In a move that could potentially spell disaster for the folks at Microsoft, online retail giant, Amazon.com has dumped the Windows operating system for Linux. In all of its open sourceness, could Linux possibly become the new kinder, gentler wizard of OS? more...
Submitted by Ieleen on October 31, 2001 - 10:11am
First it was an Anthrax scare, now their network has apparently been hacked. Someone seems to be targeting the New York Times. According to the network administrator, \"We don\'t know that it was malicious, but there seems to be no innocent explanation.\" more...
Submitted by Blake on October 31, 2001 - 9:09am
Mark writes \"SEPIA (Safeguarding European Photographic Images for Access) is a EU-funded project focusing on preservation of photographic materials. On this website (http://www.knaw.nl/ecpa/sepia/) you will find information about :
research: \'scanning equipment and handling procedures\', \'preservation aspects of digitisation\', \'ethics of digitisation\' and \'descriptive models for photographic materials\'
news and events: containing announcements and press releases about the latest SEPIA news, a calendar of events and references to relevant resources
training: about SEPIA workshops, seminar and national SEPIA training events
orginal proposals for SEPIA I and SEPIA II
SEPIA partners and associate partners: cooperating SEPIA institutions
This website is also a platform and a source of information for anyone who wants to know more about the preservation of photographic materials.
Submitted by Blake on October 31, 2001 - 9:08am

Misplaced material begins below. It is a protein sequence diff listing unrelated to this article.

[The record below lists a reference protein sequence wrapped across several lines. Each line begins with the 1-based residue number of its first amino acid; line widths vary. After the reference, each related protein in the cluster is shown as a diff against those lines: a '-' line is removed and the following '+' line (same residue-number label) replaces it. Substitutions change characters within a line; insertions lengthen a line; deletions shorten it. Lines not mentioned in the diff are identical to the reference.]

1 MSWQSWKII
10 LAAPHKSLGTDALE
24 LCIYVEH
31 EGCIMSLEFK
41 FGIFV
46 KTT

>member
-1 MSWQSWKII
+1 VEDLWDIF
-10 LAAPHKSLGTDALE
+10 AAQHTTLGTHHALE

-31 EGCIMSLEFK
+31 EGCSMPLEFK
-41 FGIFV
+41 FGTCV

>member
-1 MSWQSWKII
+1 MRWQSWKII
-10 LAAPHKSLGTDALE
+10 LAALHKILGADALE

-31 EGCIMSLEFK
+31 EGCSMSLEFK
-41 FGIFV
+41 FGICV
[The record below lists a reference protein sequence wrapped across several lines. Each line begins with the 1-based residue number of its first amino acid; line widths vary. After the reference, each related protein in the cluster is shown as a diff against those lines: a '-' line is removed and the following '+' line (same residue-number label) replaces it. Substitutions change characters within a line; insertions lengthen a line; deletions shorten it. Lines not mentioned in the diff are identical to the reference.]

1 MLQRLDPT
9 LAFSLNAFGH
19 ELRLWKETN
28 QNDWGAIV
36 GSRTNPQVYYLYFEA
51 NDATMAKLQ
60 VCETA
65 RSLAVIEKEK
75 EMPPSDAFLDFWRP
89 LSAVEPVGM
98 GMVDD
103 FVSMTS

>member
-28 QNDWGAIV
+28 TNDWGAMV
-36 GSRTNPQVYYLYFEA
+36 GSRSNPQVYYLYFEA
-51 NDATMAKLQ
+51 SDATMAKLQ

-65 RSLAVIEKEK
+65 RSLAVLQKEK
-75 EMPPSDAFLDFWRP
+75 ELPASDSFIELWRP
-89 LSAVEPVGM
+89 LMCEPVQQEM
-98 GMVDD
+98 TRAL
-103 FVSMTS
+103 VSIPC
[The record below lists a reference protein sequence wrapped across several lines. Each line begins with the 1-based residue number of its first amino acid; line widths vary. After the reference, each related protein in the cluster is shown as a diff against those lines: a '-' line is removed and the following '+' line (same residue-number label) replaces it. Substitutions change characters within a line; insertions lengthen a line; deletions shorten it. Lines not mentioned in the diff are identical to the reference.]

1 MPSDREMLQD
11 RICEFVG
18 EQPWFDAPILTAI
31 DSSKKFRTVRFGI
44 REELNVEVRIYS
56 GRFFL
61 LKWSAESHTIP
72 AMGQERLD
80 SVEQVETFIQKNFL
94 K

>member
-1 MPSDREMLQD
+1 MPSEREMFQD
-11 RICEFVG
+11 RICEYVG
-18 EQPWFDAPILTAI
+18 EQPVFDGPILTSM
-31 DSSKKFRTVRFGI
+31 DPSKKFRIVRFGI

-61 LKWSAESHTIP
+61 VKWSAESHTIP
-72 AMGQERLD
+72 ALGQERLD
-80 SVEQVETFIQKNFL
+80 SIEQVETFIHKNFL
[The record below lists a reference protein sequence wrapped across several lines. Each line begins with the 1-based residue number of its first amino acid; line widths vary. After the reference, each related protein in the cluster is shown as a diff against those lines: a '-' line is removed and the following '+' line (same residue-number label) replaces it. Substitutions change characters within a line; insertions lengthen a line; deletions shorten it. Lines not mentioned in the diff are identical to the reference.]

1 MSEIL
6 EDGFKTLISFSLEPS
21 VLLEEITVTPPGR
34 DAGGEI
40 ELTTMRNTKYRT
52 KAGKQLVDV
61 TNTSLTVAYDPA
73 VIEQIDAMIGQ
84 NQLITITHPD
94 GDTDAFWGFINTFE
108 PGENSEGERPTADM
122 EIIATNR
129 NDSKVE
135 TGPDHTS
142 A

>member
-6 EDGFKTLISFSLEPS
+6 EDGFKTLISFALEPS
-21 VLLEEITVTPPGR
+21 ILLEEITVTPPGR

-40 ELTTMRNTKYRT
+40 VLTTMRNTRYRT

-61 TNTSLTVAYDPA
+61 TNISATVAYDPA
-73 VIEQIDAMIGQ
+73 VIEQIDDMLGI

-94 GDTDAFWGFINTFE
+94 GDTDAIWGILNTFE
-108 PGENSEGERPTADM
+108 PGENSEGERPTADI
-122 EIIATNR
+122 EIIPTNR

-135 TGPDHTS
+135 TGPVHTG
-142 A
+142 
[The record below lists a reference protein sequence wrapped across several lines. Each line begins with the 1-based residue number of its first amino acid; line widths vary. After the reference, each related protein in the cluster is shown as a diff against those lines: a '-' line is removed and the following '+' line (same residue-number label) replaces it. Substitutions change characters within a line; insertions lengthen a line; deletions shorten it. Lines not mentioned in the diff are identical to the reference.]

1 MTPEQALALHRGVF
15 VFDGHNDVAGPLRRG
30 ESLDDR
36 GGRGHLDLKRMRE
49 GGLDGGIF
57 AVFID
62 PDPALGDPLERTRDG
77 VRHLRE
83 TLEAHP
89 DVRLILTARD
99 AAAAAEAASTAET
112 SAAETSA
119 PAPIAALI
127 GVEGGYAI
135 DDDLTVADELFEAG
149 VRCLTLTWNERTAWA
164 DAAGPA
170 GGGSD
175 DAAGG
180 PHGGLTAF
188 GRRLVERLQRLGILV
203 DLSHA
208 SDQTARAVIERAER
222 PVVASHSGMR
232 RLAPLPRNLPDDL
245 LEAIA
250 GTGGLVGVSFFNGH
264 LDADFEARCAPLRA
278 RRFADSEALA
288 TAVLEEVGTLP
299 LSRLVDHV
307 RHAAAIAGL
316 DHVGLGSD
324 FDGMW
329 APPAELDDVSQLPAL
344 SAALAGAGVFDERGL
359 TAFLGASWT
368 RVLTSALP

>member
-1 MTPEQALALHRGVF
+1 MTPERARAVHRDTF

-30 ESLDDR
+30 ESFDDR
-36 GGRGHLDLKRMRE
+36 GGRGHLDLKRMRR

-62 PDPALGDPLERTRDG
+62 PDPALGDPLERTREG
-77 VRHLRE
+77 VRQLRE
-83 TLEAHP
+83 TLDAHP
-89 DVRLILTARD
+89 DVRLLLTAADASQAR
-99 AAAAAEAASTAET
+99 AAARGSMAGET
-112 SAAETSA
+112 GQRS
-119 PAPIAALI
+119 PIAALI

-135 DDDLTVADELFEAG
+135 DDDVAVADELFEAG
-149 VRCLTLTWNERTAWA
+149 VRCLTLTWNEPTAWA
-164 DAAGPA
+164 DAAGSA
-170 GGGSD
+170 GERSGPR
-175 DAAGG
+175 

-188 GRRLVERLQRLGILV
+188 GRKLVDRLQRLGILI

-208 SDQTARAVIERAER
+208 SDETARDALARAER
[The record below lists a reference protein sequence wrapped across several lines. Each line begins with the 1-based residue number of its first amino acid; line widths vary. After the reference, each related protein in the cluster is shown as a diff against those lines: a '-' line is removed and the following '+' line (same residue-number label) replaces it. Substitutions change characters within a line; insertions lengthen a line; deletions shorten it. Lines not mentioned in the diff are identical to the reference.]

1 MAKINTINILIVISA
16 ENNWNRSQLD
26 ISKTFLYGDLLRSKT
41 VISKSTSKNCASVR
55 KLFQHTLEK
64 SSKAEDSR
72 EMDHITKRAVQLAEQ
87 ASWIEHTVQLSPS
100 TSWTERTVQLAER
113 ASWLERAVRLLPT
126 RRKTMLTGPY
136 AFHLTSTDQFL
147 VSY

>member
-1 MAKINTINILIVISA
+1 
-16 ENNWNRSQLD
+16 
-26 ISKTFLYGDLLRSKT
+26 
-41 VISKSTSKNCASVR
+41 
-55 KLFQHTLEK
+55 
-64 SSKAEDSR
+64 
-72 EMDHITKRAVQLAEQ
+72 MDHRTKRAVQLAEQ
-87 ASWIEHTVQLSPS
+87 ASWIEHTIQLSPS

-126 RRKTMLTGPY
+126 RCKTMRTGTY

Jen passed along This one on Missouri librarians that want the whole state to read the same book. The project is called \'Read MOre\" and the book is \"Farewell to Manzanar\" by Jeanne Wakatsuki Houston and James D. Houston.
Submitted by Ryan on October 31, 2001 - 2:03am
A paper delivered at Victoria University\'s recent symposium Revelling in Reference:
Growth in Internet usage, a continuing increase and availability of electronic resources and changes to the delivery of information continue to have a huge impact on libraries and the expectations of our users. There are both similarities and differences in the provision of reference and the delivery of information to onsite and offsite users. The National Library has recently undertaken three focus groups of onsite users and in 2001 will undertake a survey of our remote users in an effort to identify the changing needs and expectations of library users in the digital age. A change from mediated reference involving personal interaction between librarian and user is being supplemented and in some cases replaced by unmediated reference through the provision of guides, subject gateways and online catalogues. It would seem that one thing is certain - users are becoming ever more demanding of libraries to provide electronic resources, in full text, at no cost and with no wait.
More. Thanks to The Virtual Acquisition Shelf and News Desk.
Submitted by Blake on October 30, 2001 - 5:34pm
The ALA (Actually The ACRL) has put together Over 100 years of progress, a list of milestones of academic librarianship.
They run from 1876
• American Library Association founded in Philadelphia, Pennsylvania. Among its founders were three major figures in American librarianship: Justin Winsor, William Frederick Poole, and Melvil Dewey.
Up to 1998
• Digital Millennium Copyright Act of 1998 and Copyright Term Extension Act.
They seem to have missed, Nov 2 1999, LISNews is launched